Standing In The Light

Battling Mutant Pumpkins

Next Saturday, on July 24th, it will have been two years since I was told I had breast cancer. It’s a strange sort of anniversary. At its most fundamental, it marks the triumph of life over death, and I’m delighted to be here representing us lifers. On the other hand, it marks a day of reckoning, the day that transformed the somewhat abstract notion of mortality into a tangible personal reality. Starting on that day in 2008, I lost the ability to take my body or my health for granted, and I could no longer regard medical care as just so much preventative maintenance. And with that realization, an awful dualism arose between my body and my psyche. However irrational I knew it was, I couldn’t help feeling like my body had betrayed me somehow, that my breast had treacherously allowed my body to be invaded by an alien life force.

The problem with feeling that way is that, however apt the metaphor, neither Ellen Ripley nor Princess Leia showed up with laser blasters to battle the alien for me. And despite all those radiation treatments, I didn’t turn into Ginormica, imbued with special powers that enabled me to battle it myself. The only part of me that swelled up to several times its normal size was my beleaguered right breast, which looked more like a mutant pumpkin by the time treatment was done. Despite these deficiencies, I did win the fight — so far anyway. And on balance, any day you beat cancer is a day worth celebrating. Yet the thrill of it is more the sobering delirium of relief, of having dodged a bullet which might not miss next time. The effort feels more like hand-to-hand combat than accomplishment, with all of the post-traumatic weariness to go with it. You’ve been through a war, and like the soldier you are, you share a bond with your sister and brother warriors unlike anything you share with anyone else. By all means, we cancer survivors deserve a parade, but we just might be marching with crutches and compression sleeves instead of special ops monsters or Han Solo.


There’s an acute sort of emotional memory associated with a life-changing event that seems to reprogram your DNA. Even when you are not consciously thinking about it, your body remembers it, your cells remember it, and you feel yourself reacting to it before you know why you’re reacting. For years after my father’s death, which occurred two days after Thanksgiving when he had a fatal heart attack, I’d notice an amorphous sense of dread creep up on me by about Halloween. The feeling would spiral and intensify until I ‘remembered’ what it was that had happened a few years earlier. The first year or two after his death, I would be devastated all over again in November, and it would take all my willpower not to succumb to inertia. Gradually, over succeeding years, the intensity diminished, until finally I learned to remember my dad with a poignancy that still hurt, but sweetly.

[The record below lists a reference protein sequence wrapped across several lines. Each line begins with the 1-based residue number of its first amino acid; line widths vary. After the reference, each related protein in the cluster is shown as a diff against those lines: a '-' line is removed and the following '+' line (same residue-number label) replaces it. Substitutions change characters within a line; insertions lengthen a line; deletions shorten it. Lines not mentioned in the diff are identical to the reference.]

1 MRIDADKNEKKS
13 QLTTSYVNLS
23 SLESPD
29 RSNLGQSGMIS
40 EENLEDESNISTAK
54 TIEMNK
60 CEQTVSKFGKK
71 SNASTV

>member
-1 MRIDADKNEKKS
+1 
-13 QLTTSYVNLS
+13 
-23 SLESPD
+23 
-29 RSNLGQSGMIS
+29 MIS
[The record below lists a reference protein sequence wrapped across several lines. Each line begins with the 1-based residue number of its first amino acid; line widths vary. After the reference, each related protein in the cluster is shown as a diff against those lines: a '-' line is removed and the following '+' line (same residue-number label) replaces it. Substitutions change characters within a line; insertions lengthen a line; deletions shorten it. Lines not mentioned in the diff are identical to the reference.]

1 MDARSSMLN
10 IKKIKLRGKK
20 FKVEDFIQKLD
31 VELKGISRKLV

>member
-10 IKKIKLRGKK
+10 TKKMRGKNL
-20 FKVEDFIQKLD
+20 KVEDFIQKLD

The difference between that kind of loss and surviving cancer is that the dread never really lets up. Plus, there are legitimate reasons for that dread. It may recede to a large degree, and eventually you may actually be able to get through whole swaths of time forgetting that you ever had one of the more notoriously recurrent forms of cancer. But your next oncology check-up will bring it all back. For the rest of my life, there will be a part of me with an irrational hatred for certain addresses in Providence, addresses occupied by doctors’ offices, hospitals and cancer treatment centers. I’ve even come to hate a certain highway exit off of I-95. And picking up the phone to make an appointment for my next mammogram can make me feel faint. Once upon a time, mammograms were innocuous, if annoying, annual events that were simply part of the ritual of my annual physical, evidence of my being a conscientious steward of my own health. Of course, the reason I was getting them in the first place was to rule out cancer. But I certainly wasn’t worried about actually having it. Breast cancer? Me? Nah.

Better Get This Party Started